Friday, August 2, 2019


Quentin Tarantino makes my heart race. Every film is overflowing with visual and aural references to the movie industry and the era that he venerates - the necessity of staying alert to barely hidden signs/symbols can be gleefully exhausting. ONCE UPON A TIME IN HOLLYWOOD is about blurred boundaries - how the brutality and bloodshed spewing out of TV boxes and Movie Theaters intersects with and abets real-life drama. Tarantino also targets personal and intimate concerns, mindful of the aging process - particularly in the airless Hollywood environment of illusion and make-believe, celebrating the fantasy of eternal youth and beauty. Tarantino’s work is known for being excessively violent - but that violence is often interrupted by a rivulet of dialogue hovering over the action - words that can make you burst out laughing - while you gasp and suck in your breath with repulsion witnessing through half-shut eyes some hard-hitting body pummeling.

The director, Quentin Tarantino is one of a kind - and kind he often is not. But the latest film in his “historical revision trilogy” ( INGLORIOUS BASTARDS, DJANGO UNCHAINED)  and now ONCE UPON A TIME IN HOLLYWOOD has a sweetness that permeates through the oft feeling of menace and exhilaration running through the 1960’s decade which experienced Viet Nam, Apollo 11 - putting a man on the Moon, the Stonewall riots, Woodstock and the focus of Tarantino’s latest twisting of historical fact into digestible pop-culture fables - the Manson Murders.

Leonardo DiCaprio plays Rick Dalton an increasingly insecure TV star floundering in “feature” movies, who spends most of his days with his loyal doppelganger, stunt-man, chauffeur, and best friend Cliff Booth (Brad Pitt - better than ever) speeding along with music blaring, curving around the Hollywood Hills from Dalton’s plush home to his acting job on the location set - driving cars that are as shiny and handsome as the two leading men. The loquacious Di Caprio exhibiting an occasional hesitant stutter, is pitted against the literally strong, silent Booth who is an authentic, confident macho hero  - a man with a “past” - devoted to Dalton who is in the midst of an existential crisis spurred on by a meeting with a sleazy agent (Al Pacino) who utters some callous truths, making Dalton realize that “time” and “hard living” is taking its toll on his celebrity and a career move to Rome is advisable. This gives Tarantino an opportunity to pay homage to “spaghetti-western” directors like Sergio Leone and Sergio Corbucci. 

Tarantino who never lacks for humor and irony, weaves into the film a particularly emotional moment exposing Rick Dalton who is recovering from a drunken, chain-smoking night, croaking and hacking - sitting with a book next to a precocious 8 year old “method actor” quietly rehearsing her lines for a scene they will be doing together (a wonderful Julia Butters.) The contrast could not be more evident. Their conversation and the subsequent filming of that scene is powerfully poignant, revealing to Rick Dalton the possibilities of “greatness” as an actor. Leonardo DiCaprio’s potency as a cinematic “idol” also prevails.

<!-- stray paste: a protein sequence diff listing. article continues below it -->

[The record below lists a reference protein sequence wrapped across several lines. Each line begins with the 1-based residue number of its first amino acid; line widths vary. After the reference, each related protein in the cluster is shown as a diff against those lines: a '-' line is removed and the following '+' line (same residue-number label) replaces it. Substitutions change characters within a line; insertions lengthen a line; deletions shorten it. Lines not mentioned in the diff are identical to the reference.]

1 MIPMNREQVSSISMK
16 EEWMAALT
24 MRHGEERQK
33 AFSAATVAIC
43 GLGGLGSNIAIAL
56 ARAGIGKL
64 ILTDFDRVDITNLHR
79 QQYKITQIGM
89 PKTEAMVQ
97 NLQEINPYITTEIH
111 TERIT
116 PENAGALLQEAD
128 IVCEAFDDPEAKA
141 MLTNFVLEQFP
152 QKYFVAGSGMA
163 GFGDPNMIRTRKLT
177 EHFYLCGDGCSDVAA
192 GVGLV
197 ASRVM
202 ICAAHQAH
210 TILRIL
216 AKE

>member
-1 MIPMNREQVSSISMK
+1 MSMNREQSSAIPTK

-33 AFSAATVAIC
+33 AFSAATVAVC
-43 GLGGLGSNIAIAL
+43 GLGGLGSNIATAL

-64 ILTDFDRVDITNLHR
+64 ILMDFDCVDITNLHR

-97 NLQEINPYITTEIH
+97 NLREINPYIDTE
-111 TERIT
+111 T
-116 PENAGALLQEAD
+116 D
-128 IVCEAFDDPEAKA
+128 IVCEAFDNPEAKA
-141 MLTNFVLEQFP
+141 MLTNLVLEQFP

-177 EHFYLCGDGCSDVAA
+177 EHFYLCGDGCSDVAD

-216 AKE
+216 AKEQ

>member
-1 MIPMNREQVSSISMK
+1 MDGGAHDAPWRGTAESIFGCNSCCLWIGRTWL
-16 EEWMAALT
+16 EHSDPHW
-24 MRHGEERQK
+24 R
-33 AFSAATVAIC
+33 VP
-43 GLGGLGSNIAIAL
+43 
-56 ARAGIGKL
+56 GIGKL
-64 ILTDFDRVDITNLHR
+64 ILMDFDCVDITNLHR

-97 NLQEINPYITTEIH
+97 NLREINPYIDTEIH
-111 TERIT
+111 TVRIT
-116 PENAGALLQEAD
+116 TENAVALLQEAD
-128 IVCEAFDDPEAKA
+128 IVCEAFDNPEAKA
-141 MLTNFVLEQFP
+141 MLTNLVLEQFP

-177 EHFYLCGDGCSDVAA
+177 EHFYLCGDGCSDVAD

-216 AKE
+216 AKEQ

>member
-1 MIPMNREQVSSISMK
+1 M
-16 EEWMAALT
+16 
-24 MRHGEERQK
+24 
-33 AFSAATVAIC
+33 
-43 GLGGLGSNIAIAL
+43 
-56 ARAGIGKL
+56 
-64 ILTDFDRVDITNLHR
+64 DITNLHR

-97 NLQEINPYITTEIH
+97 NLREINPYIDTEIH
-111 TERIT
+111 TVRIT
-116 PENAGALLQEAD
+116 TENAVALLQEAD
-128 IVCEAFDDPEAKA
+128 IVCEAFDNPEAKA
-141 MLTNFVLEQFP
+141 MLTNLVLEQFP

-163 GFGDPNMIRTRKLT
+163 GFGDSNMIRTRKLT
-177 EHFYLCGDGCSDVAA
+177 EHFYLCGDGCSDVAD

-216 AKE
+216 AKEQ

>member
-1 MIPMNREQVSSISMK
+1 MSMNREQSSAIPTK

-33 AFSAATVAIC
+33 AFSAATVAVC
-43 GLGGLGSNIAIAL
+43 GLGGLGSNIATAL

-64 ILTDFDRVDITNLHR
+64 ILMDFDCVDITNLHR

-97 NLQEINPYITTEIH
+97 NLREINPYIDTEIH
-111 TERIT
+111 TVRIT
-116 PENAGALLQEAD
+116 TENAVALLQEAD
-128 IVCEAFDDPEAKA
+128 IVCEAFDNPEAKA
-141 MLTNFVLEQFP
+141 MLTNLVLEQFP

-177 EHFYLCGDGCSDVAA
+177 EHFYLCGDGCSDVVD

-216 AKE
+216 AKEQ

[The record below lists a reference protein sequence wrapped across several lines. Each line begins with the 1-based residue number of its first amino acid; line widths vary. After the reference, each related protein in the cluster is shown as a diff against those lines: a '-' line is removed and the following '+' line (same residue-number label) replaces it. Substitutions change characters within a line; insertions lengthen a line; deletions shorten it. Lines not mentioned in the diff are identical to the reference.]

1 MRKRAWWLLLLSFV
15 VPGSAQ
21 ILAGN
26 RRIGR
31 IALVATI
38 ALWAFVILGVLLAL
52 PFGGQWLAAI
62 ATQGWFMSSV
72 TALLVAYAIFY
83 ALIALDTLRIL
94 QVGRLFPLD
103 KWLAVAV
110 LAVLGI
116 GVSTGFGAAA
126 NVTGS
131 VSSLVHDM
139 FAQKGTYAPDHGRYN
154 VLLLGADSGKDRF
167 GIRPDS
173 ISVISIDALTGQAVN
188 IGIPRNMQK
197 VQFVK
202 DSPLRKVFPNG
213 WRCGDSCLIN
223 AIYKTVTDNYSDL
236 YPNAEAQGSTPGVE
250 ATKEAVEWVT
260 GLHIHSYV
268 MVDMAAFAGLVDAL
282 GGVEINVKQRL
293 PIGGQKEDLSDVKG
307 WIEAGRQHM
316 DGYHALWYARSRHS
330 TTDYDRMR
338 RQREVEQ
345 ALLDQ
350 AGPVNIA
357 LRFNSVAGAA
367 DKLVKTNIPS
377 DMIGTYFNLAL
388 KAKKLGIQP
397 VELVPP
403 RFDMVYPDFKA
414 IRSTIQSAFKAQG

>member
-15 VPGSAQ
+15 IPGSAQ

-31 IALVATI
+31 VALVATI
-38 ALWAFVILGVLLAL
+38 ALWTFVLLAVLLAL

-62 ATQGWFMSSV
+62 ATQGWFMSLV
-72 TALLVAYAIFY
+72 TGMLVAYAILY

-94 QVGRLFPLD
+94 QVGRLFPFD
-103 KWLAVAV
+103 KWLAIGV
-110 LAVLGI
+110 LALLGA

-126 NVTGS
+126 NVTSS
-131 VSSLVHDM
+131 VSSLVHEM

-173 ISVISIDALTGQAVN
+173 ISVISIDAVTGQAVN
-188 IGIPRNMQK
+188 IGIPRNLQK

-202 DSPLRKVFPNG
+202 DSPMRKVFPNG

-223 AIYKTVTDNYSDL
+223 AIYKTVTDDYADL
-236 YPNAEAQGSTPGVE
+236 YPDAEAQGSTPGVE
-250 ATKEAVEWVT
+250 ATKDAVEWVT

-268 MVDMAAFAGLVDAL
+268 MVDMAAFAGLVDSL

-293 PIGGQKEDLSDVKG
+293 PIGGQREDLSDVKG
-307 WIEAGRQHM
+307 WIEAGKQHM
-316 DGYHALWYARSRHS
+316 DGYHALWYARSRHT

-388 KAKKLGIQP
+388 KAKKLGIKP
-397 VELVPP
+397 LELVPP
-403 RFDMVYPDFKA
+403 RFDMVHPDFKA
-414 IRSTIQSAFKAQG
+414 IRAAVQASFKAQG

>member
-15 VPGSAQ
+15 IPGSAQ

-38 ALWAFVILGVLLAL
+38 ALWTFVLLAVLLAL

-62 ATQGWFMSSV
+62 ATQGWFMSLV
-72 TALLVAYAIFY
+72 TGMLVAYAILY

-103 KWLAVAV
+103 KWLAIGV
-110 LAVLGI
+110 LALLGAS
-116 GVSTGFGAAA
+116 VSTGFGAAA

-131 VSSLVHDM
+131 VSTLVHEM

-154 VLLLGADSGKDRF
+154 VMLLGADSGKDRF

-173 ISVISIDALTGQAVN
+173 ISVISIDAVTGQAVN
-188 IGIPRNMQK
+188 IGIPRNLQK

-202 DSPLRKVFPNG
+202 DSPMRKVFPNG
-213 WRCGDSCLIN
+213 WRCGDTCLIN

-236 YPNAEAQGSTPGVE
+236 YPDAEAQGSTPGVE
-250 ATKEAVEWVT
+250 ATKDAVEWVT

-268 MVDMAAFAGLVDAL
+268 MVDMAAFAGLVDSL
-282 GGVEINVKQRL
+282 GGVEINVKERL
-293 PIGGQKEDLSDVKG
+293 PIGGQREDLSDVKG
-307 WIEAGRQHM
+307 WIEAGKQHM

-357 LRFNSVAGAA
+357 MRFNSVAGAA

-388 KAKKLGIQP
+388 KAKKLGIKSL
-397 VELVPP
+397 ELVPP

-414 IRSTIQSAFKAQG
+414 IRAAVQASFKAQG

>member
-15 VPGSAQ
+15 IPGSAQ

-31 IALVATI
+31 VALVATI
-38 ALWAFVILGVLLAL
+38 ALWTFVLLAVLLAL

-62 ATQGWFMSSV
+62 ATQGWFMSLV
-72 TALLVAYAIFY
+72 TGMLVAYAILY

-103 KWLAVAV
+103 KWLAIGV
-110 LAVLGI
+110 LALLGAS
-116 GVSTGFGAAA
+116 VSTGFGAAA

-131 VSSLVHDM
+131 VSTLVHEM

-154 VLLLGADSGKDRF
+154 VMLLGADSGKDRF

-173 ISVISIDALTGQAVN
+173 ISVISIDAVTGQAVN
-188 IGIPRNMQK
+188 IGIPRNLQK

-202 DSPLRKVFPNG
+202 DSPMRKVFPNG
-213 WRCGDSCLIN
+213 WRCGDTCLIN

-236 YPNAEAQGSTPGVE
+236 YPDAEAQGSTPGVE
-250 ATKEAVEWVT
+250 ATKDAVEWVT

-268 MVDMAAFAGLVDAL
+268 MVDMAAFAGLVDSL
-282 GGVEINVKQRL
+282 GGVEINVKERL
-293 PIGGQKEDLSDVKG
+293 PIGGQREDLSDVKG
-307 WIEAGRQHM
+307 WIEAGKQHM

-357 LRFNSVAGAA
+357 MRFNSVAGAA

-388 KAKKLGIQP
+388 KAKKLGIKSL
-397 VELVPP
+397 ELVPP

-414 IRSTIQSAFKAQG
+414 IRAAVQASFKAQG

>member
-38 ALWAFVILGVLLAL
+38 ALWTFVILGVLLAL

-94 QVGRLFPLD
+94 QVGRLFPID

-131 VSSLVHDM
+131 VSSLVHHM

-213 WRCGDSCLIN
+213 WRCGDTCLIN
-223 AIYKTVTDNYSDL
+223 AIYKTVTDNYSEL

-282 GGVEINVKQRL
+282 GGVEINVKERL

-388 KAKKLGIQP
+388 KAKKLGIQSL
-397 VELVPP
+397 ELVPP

ONCE UPON A TIME IN HOLLYWOOD spotlights a Tarantino fairy-tale event where historical facts are altered and subverted. Living right next door to Rick Dalton in the film are Roman Polanski, his wife Sharon Tate  and her ex-lover Jay Sebring (Emile Hirsch.) The actual vicious mass murder of Tate, Sebring and two friends on the night of August 8-9th,1969 is emblematic of the 60’s era: of hippiedom, cult living, gurus, drugs - all crystallized into the person of Charles Manson with his band of mainly middle-class female followers who serve as a blueprint from which to pivot true life into myth. Interwoven throughout the film are glimpses of the Manson “women” -  presences that flicker in and out of our awareness, hitchhiking, dumpster diving, etc. their youthful, lithe bodies enjoying one another’s company like fresh sprites on the horizon - just barely in our view.

Cliff Booth (Brad Pitt) in what will be a classic movie moment to be remembered picks up a 17 year old cult hitchhiker and drives her to the Manson compound - a directorial flash of brilliance as Tarantino plays with the  pictorial barrenness  of the locale and the theater audience’s knowing-what-we-know, creating an intensity that is palpable involving a striking cameo scene with Bruce Dern.

Quentin Tarantino conveys the innocence and child-like joy of beautiful B-movie actress Sharon Tate (a lovely Margo Robbie,) wife of Polish director Roman Polanski in scenes with Sharon spending leisure time attending her own movie, delighting in the audience response to her comedic performance. We view Sharon at home in her large mansion - oblivious to all but her own unrestrained grace and sexuality - booming up the music volume, gyrating uninhibitedly - enchanting to behold - as her body twists and turns like the plot of this film. 

ONCE UPON A TIME IN HOLLYWOOD  needs to be seen more than once. I have to go back so I can reflect on all the complexities of the conceptual “games” Tarantino plays with the viewer and what they are viewing. Humor and tenderness intertwine to soften any knock-out blow that the film delivers. This is a passionate love letter to movie actors, writers, directors, stuntmen, makeup personnel,  movie houses, movie drive-in theaters, movie sets, movie genres (like the Western), movie marquees, movie posters and any and all ephemera associated with the profession.